You might have a friend who has some swimming experience, or you might be trying out a new swimming group. But as triathletes, many of us do not have swim backgrounds, and the workouts look like some foreign language. 3×100 on 1:30? 4×50 descending? This is a quick primer on language commonly used to present swim workouts.
But before we even get into the details of the workout that was in the book, or on the board, let’s look at some terminology:
- A length: crossing the pool a single time. You end up on the opposite edge from where you started.
- A lap: crossing the pool twice, returning to the side where you started.
However, understanding “length” and “lap” doesn’t help us with the distance we are going as we swim. To determine the distance you are swimming, you need to know the length of the lane you are swimming in, measured from where you start to the opposite wall of the pool. In Redlands, these are some of the sizes of the main pools available to us:
- Redlands YMCA: Currently has a 20 yard lap pool. The pool coming summer 2012 will be 25 yards.
- Drayson Center: 25 yards in the lap areas.
- University of Redlands: 25 yards in the main pool area. 20 yards in the shallower entrance part of the pool.
- Crafton College: Olympic size pool, so 25 yards if the short direction is used, 50 meters if using the long direction.
- LA Fitness or 24 Hour Fitness (most in the area): 25 yard pool
Some additional pool size details: Olympic pools are 25 yards by 50 meters. If in an Olympic pool and the lanes are set up going the short direction, it is 25 yards per length (50 yards per lap) — this distance is often referred to as “short course” (even if not in an Olympic pool). If instead the Olympic pool is set up with the lanes going the long direction, it is 50 meters per length (100 meters per lap) — this distance is often referred to as “long course” (even if not in an Olympic pool).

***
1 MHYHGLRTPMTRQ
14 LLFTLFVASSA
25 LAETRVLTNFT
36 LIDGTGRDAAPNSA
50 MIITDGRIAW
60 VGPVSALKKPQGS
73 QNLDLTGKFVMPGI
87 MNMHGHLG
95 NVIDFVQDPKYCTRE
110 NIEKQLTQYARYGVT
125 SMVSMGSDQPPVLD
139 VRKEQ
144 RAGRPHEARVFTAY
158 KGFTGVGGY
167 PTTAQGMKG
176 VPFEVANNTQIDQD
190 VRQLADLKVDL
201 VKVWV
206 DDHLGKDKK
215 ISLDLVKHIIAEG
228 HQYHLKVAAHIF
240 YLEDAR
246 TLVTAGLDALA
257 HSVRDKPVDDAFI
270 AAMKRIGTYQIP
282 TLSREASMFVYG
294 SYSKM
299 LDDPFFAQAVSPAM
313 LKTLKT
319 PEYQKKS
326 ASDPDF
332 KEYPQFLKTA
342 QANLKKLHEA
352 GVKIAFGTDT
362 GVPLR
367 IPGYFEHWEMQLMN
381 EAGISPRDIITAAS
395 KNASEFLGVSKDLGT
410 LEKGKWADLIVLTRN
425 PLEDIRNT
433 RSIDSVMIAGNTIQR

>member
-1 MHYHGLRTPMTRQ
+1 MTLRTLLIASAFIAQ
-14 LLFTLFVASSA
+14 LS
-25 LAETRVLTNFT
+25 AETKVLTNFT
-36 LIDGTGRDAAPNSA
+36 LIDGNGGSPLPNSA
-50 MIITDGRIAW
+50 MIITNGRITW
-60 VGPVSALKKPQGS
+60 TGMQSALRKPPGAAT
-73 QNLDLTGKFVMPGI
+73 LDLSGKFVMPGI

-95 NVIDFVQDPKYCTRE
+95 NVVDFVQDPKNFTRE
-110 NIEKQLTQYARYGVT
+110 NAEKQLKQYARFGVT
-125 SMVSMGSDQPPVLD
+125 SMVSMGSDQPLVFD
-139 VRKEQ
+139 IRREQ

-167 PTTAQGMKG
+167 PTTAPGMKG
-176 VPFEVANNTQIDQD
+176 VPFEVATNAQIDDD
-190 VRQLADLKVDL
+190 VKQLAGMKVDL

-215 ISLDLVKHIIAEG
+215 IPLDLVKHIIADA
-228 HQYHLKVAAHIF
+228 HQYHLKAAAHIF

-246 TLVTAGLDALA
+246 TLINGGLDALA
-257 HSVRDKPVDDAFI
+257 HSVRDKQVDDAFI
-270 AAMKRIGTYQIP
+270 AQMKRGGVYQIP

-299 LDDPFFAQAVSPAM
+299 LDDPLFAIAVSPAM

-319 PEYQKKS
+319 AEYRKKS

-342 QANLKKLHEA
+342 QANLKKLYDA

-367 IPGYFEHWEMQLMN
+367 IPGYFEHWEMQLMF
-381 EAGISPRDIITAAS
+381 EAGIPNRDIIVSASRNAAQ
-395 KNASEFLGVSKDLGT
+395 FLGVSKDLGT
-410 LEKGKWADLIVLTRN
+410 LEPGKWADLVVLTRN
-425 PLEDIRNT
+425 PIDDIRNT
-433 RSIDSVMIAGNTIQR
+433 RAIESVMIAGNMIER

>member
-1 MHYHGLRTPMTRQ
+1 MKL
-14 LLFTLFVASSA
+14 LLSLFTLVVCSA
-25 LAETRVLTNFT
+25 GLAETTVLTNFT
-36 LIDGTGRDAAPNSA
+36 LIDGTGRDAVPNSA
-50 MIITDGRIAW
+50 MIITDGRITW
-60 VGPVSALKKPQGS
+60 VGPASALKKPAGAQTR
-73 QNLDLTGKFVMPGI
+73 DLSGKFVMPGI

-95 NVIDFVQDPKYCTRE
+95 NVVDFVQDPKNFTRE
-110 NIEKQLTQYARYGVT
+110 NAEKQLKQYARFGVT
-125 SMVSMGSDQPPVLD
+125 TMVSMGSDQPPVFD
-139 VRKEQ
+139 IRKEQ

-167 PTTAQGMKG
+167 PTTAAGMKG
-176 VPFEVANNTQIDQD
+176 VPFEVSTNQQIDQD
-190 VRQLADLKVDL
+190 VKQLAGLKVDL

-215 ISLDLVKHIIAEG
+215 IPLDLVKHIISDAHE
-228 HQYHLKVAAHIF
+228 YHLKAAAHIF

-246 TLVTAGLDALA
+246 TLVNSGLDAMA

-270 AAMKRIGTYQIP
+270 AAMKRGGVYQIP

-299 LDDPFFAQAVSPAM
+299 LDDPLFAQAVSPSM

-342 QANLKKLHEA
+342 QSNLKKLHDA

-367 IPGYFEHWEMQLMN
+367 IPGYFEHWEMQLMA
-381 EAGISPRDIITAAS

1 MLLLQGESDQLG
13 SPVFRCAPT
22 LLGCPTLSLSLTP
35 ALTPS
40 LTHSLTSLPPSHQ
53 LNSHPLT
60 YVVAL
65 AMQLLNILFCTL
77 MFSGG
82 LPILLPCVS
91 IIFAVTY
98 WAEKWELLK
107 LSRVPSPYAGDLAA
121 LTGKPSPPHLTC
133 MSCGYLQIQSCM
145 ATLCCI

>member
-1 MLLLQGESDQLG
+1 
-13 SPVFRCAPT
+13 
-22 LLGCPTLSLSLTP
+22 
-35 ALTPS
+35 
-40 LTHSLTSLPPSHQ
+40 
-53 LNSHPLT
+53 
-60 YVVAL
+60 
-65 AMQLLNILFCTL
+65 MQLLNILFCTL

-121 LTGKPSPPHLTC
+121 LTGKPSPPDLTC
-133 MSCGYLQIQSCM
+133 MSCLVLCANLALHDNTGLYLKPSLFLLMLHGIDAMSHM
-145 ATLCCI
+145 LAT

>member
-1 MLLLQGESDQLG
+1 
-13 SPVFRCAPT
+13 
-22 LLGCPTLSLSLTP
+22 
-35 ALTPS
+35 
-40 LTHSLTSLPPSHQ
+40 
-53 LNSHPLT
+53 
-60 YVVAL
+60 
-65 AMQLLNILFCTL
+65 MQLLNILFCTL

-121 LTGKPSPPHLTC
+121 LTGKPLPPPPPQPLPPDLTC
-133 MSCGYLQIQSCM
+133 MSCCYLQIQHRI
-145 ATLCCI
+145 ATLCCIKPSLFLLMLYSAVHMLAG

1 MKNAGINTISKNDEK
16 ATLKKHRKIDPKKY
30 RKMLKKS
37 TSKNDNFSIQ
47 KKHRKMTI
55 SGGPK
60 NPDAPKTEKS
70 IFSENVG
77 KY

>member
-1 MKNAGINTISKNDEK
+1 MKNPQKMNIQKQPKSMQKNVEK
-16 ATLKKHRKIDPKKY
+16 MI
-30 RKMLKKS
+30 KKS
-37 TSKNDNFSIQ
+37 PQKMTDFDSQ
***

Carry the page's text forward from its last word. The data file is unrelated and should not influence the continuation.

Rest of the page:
Knowing the size of the pool, we can figure out how to swim 100 yards (or meters). In a 25 yard pool, each length is 25 yards, and each lap 50 yards, so 2 laps is a 100 yard swim. That means you would swim down the lane and back twice to swim 100 yards.
If you are at the Redlands YMCA pool, or another 20 yard pool, a 100 will be 5 lengths of the pool, or 2.5 laps.
Now that we know how far our pool is, let’s look at the distances often presented in a swim workout. These will almost always be multiples of 25 since most pools are either 25 yards or 50 meters. So when a workout says to swim a 25, a 50, a 100, or even a 500, the workout is referring to a distance. If you are in a pool that is measured in yards, read it as 25, or 50, or 100, or 500 yards. If you are in a pool that is measured in meters, read it as 25, or 50, or 100, or 500 meters.
In swim workouts, use either yards or meters for the sets given based on the measurement of the pool you are in. The difference between the two is minimal, and using round numbers that fit in your pool will make the sets easier to follow. In this article I will use yards, but if you are at the Crafton pool and it is set up long course, you will be swimming meters.
If you are at the Redlands YMCA pool, or another 20 yard pool, you will want to use 20 or 30 yards when a workout calls for 25, and 40 or 60 yards when the workout calls for a 50. When you swim a 100, it will be 5 lengths of the pool, or 2.5 laps.
Now we are ready to jump in, so to speak, and understand the pieces that makeup a swim workout. Some examples of what a workout might list, along with a translation, are listed below:
|200 wu||wu = warmup, so swim 200 yards to warm up. Start out nice and easy, and mix in some backstroke if doing so helps you warm up.|
|200 cd||cd = cooldown, so swim 200 yards to cool down. A relaxed pace, and mix in some backstroke if doing so helps you stretch a bit. Many triathlete sets are almost all freestyle, so the backstroke helps stretch out the chest and shoulders.|
|4 x 100||Swim 100, and do so 4 times|
|4 x 100 on 2:00||Swim 100, and do so 4 times. For each 100, you get 2 minutes. That means if it only takes you 1:45 to swim the 100, you will have 15 seconds of rest before you start again.|
|4 x 100 in 2:00||Swim 100, and do so 4 times. For each 100, you get 2 minutes. That means if it only takes you 1:45 to swim the 100, you will have 15 seconds of rest before you start again.|